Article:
Taking Fido to Church

dogs, church, pets, st. francis

Just so my fellow  parishioners don’t freak out, this happened at a parish my husband and I were visiting this past weekend. And, no, I won’t tell you which one.

Shortly after we took our pew, an elegantly-dressed woman in her senior years entered the pew in front of us. At the time, I noticed that she had two purses – one of “normal” size, and one extra large. She set both of them on the seat next to her. I didn’t make much of it, since I was trying to recollect myself for holy Mass after an all-too wild week.

Several minutes later, an elegantly-dressed woman in her middle years entered the pew in front of us, also carrying one “normal” size and one extra large purse. She, too, carefully placed her purses on the seat next to her. The two women exchanged sweet, knowing, smiles. I assumed they were either mother and daughter or very good friends. I did wonder about the unusual amount of luggage brought to a Sunday Mass, but passed it off as the likelihood that they were bringing goods for some kind of Christian Women event.

I didn’t think any more of it until I was kneeling and praying after Communion. As I knelt there, praying (almost), the senior woman sat back, reached over, and pulled her extra large purse onto her lap. Then she ever-so gently unzipped it and… there was a tiny dog head (yes, attached to a tiny dog body – this is not Sleepy Hollow)!!

It took all the self control I could muster not to utter some kind of exclamation. If you’ve followed the escapades of Ms. Daisy, you know I’m an incurable dog lover. Even aside from my addiction, this little stinker was c-u-t-e! It sat there in perfect stillness and obedience, its golden brown ears perked up in attentiveness, it’s irresistible brown eyes looking up at its owner with the utmost devotion. I was doing all in my power to stifle the giggles. I clasped my folded hands tighter to resist the temptation to reach out and pet the wee adorable thing. Obviously, this blew my entire post-Communion meditation, for which I owed our Lord an apology.

Then – and this is the part that kind of creeped me out – the woman blessed the dog’s head, and, while speaking quietly to it, held her hand over it blessing-style. Finally, she made the sign of the cross over the dog, slowly closed the zipper, and tenderly set the purse back on the seat beside her. I know we shouldn’t make assumptions about other people’s actions, but I have to say that I got the distinct impression that this woman was praying over her dog. Um, yeah.

At the end of Mass, the lector made announcements, one being that there would be a blessing of animals for the feast of St. Francis of Assisi. The two women in front of me exchanged friendly jabs and looks of delight that smacked of a shared secret, which tipped me off that the middle-aged woman’s extra large bag must also have contained a tiny dog. When the Recessional began, the two women delicately  gathered up their…err…purses and cautiously made their way through the exiting congregation and out the door.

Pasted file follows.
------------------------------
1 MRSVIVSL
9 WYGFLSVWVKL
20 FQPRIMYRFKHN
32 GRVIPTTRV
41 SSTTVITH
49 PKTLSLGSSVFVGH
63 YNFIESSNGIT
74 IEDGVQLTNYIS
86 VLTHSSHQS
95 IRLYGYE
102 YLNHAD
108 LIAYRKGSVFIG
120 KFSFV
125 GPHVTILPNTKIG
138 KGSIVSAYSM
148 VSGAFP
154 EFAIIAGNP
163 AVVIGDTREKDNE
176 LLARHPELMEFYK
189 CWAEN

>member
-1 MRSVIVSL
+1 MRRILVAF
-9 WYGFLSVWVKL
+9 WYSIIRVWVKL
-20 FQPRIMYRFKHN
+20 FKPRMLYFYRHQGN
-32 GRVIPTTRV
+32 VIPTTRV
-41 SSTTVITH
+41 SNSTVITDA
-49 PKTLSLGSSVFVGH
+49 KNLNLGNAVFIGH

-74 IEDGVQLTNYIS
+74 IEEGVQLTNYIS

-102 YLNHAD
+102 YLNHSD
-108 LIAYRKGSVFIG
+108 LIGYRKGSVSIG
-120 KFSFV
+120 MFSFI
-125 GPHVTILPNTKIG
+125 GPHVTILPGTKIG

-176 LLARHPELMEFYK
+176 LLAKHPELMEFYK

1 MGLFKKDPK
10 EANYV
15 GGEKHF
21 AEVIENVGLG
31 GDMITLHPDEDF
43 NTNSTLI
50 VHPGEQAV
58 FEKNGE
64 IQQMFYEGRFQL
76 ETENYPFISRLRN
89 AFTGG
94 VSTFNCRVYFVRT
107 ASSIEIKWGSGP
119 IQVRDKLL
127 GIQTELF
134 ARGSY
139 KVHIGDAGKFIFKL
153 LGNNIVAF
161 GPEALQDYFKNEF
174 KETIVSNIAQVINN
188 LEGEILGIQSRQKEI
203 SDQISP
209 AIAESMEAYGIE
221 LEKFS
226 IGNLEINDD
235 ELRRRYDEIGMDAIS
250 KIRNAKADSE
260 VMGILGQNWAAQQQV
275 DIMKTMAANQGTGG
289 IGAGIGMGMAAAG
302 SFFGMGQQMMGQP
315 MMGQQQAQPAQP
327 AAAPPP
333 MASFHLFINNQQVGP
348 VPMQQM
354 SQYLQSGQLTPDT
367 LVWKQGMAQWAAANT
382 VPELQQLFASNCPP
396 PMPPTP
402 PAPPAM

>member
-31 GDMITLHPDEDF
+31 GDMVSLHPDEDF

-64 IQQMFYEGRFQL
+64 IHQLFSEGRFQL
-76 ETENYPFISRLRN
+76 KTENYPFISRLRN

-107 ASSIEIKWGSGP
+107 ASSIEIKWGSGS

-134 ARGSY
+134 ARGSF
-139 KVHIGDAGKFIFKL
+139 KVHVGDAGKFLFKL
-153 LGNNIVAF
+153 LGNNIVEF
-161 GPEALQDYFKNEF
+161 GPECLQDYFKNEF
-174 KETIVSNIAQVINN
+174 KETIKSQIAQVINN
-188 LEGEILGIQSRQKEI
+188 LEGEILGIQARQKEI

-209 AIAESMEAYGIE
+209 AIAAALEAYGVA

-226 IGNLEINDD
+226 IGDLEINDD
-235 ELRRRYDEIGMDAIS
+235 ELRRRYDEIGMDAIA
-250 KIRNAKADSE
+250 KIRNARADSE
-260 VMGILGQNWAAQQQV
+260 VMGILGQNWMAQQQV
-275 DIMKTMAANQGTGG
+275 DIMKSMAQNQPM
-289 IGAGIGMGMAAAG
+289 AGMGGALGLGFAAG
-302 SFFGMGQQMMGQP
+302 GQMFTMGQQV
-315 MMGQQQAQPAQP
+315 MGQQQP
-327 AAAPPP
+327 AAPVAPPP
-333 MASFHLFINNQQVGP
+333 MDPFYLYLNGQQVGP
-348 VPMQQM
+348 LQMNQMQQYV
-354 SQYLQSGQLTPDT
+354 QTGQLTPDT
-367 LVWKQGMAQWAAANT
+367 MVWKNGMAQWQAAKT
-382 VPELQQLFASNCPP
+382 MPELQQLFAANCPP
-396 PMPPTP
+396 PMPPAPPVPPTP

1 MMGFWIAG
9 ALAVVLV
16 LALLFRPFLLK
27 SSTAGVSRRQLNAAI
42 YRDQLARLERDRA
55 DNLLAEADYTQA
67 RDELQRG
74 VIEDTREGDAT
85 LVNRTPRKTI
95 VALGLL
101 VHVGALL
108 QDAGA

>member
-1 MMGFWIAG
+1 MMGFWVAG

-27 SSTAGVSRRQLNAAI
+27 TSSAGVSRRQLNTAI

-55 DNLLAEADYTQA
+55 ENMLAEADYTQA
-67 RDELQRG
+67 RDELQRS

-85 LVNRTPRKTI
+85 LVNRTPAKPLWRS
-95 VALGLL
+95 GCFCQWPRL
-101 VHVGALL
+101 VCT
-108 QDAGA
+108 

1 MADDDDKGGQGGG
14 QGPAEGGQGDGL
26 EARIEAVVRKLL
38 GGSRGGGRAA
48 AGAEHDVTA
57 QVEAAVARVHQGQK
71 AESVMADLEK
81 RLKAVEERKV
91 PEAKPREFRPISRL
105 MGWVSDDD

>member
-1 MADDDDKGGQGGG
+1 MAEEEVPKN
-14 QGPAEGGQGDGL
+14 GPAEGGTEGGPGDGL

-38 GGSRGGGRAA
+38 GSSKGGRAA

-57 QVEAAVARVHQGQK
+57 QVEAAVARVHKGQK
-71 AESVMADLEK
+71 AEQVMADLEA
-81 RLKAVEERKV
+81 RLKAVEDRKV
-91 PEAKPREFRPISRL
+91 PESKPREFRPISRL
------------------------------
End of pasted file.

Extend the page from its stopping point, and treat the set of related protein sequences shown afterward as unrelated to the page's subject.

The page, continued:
At first, I thought this whole extravaganza was humorous. Later, though, I remembered the way it had creeped me out that the older woman had seemed to actually pray over her dog. I have no problem with blessing animals. We bless cars, houses, computers, and other things that are part of our daily routines, so, why not our pets. But this was…different. Or not?

I checked the Catechism of the Catholic Church about this (you knew this was coming, didn’t you?) Here’s what it says:

Animals are God’s creatures. He surrounds them with his providential care. By their mere existence they bless him and give him glory. Thus men owe them kindness. We should recall the gentleness with which saints like St. Francis of Assisi or St. Philip Neri treated animals. (CCC, 2416)

It is contrary to human dignity to cause animals to suffer or die needlessly. It is likewise unworthy to spend money on them that should as a priority go to the relief of human misery. One can love animals; one should not direct to them the affection due only to persons. (CCC, 2418)

That, for me, leaves a bit of a grey area in regard to the women with their dogs at Mass. As a general rule, pets aren’t allowed in churches (as with other public places), with the exception of special events, like the blessing of animals on St. Francis of Assisi’s feastday. Looking past that, I wonder whether or not having our pets accompany us to Eucharist and “praying over” them falls into the “one can love animals” category. I’m leaning toward the “not,” but would love to hear your thoughts.

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